These days I brace myself a little when entering a bookstore.  The publishing process robs one of some of that book-buying/book-browsing innocence.  It’s easy to get caught up in the sense that it’s all just sausage-making and to see nothing but pork fat and innards — loud displays, sensational jacket covers, the same-old-top-10-best-selling authors front and center.  I don’t begrudge any bookstore, independent ones especially, for whatever they need to do to stay afloat; it’s more that my awareness of all the machinations now blares, infringing on the homecoming.

But at 192, something wonderful is being preserved.  The place is curated, not window-dressed.  It feels like a person, or group of persons, is behind the particular arrangement of books — not a McPerson, not a sales formula.  Even in hard economic times, they seem to continue to understand their job as a mission — proactive, not merely reactive.  As a consumer, I feel respected — encouraged toward a highest common denominator, not a lowest one.  

Two of the new fiction releases on display were Joe Meno’s The Great Perhaps, and Kate Walbert’s A Short History of Women, both of which are going on my to-read list.  A terrific profile of Joe Meno by Edan Lepucki at The Millions first got my attention, and then the jacket copy at 192 really got my attention.  Here’s an excerpt:

…Each [of the Caspers] fears uncertainty and the possibilities that accompany it. When Jonathan and Madeline suddenly decide to separate, this nuclear family is split, each member forced to confront his or her own cowardice, finally coming to appreciate the cloudiness of the modern age. With wit and humor, The Great Perhaps pre-sents a revealing look at anxiety, ambiguity, and the need for complicated answers to complex questions.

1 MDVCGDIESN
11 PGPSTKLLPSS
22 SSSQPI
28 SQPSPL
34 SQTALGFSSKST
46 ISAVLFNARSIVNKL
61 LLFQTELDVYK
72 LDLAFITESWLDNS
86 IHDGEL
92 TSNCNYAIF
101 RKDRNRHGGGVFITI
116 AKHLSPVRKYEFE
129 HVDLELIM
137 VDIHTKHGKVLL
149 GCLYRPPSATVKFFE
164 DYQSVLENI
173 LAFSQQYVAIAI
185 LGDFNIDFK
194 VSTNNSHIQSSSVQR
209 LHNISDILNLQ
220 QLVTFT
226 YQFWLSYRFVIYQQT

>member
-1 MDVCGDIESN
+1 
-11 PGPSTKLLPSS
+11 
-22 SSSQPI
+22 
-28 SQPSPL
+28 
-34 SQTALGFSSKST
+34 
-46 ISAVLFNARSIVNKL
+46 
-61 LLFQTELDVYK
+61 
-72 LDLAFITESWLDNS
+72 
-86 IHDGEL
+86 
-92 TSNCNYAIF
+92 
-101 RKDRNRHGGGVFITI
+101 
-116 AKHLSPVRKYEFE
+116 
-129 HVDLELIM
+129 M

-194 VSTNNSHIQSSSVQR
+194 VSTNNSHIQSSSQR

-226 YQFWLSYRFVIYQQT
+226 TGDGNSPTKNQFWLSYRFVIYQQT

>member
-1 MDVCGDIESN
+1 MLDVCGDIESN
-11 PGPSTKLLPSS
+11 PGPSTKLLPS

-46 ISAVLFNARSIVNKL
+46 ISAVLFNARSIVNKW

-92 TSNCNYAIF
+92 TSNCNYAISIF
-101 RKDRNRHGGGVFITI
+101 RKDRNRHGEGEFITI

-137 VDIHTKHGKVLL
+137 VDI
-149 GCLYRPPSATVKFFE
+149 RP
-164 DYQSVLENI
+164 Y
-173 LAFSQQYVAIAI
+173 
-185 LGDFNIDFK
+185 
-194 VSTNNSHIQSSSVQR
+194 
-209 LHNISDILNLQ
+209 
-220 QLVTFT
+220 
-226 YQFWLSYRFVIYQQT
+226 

Having gone through the process of creating catalogue copy, this struck me; for blurbs and summaries there is often a push toward punchy advertising speak.  This one seemed to me somewhat uncompromising; you can hear the author’s voice. (I mean, when you are releasing a book in the U.S. for the summer and thinking about how to hook the general reader, would the words cowardice, cloudiness, anxiety, ambiguity, complicated, and complexity rush to mind?)

A short video of Kate Walbert discussing “advice for young writers” over at Scribner/Simon & Schuster gives us a spare, truthful, and encouraging voice — bling-less and down-to earth.  “Don’t give up,” she says, then goes on to share the fact that the first novel she published was the third novel she’d written.  There is so much wisdom, and liberating realism, in that kind of established-writer’s revelation.

Both Meno and Walbert have been at this a long time.  Congrats to both of them on their auspicious releases.

23 June 2009

Boy, they really beat me up over at The Millions following my post about the dangers of genre-and-commercial-lit consumption.  As I mentioned in my June 18 post, the day “Slinging Stones…” went up on The Millions site, I was expecting some degree of push-back.  But as the days went on, and the comments piled up, it got pretty ugly.